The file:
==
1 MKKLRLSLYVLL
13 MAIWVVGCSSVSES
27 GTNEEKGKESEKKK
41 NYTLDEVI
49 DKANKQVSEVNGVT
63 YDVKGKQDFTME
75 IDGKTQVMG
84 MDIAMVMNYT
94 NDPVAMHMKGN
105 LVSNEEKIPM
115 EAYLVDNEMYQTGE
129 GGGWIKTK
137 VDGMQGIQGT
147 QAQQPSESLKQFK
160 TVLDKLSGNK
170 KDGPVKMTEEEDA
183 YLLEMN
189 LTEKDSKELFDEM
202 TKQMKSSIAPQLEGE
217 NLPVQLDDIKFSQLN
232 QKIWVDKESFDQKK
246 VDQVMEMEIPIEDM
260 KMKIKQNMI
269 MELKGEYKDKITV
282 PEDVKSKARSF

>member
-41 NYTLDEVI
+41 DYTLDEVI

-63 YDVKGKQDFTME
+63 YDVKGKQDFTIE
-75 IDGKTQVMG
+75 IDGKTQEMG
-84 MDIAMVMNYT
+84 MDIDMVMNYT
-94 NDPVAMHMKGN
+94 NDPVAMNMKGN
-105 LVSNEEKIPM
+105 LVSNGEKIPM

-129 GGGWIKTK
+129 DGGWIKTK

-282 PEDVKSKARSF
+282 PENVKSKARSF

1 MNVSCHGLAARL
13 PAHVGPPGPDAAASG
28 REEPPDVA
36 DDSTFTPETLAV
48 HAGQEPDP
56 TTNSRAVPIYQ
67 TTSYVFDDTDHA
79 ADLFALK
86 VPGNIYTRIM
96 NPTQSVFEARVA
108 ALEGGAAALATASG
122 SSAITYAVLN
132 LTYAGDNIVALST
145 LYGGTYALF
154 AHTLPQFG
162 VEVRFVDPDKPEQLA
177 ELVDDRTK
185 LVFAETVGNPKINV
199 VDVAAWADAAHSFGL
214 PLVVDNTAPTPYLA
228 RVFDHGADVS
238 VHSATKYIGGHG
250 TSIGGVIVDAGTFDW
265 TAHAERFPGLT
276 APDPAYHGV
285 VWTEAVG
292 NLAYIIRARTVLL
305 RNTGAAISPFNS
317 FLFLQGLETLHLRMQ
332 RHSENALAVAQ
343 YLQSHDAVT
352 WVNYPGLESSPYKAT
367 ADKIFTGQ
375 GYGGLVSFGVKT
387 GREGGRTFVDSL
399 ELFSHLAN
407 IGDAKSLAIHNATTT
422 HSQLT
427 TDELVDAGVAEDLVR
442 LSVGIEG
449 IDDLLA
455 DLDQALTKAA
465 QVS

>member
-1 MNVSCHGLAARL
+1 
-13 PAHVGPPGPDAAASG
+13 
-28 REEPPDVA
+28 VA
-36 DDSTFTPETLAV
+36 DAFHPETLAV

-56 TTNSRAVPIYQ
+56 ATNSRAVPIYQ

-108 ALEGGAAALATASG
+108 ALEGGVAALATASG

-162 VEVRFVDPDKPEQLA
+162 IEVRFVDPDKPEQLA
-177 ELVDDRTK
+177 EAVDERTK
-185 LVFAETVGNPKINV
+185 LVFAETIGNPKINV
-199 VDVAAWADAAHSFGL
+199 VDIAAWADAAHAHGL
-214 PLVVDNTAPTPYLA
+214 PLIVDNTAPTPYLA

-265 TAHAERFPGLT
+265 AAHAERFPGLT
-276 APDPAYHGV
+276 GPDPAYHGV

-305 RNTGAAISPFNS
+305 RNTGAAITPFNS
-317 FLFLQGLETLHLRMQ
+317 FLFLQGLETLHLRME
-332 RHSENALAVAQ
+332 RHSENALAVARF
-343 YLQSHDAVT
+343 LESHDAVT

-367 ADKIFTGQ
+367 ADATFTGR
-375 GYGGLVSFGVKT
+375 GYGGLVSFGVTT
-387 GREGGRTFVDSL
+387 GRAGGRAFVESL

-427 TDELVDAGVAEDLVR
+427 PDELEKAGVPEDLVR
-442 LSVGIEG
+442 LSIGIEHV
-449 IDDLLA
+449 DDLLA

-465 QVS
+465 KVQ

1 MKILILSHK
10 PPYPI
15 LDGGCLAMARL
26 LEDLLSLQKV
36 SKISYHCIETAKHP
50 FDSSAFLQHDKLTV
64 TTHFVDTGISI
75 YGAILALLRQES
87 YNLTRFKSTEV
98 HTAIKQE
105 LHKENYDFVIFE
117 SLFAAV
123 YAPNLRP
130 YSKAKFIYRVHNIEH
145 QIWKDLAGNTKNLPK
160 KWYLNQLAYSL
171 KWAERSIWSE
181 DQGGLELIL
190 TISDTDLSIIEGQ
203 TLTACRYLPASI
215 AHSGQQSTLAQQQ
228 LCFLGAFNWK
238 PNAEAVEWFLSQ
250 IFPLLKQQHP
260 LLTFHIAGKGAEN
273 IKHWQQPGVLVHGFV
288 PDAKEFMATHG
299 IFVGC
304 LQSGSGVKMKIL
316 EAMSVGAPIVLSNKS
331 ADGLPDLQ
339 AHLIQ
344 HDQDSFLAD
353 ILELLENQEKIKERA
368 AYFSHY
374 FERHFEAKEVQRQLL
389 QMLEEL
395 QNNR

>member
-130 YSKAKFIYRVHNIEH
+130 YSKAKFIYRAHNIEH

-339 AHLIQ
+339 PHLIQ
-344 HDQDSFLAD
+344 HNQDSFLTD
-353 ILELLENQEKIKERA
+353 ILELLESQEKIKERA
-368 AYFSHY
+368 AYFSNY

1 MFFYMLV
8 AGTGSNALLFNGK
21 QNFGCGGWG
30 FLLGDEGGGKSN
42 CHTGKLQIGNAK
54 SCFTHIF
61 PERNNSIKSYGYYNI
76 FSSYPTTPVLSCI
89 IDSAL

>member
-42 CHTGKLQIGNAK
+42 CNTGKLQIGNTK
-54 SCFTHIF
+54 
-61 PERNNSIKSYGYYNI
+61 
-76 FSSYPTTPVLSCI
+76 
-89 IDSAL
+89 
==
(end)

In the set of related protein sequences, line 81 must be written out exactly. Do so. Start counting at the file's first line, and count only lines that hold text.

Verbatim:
427 TDELVDAGVAEDLVR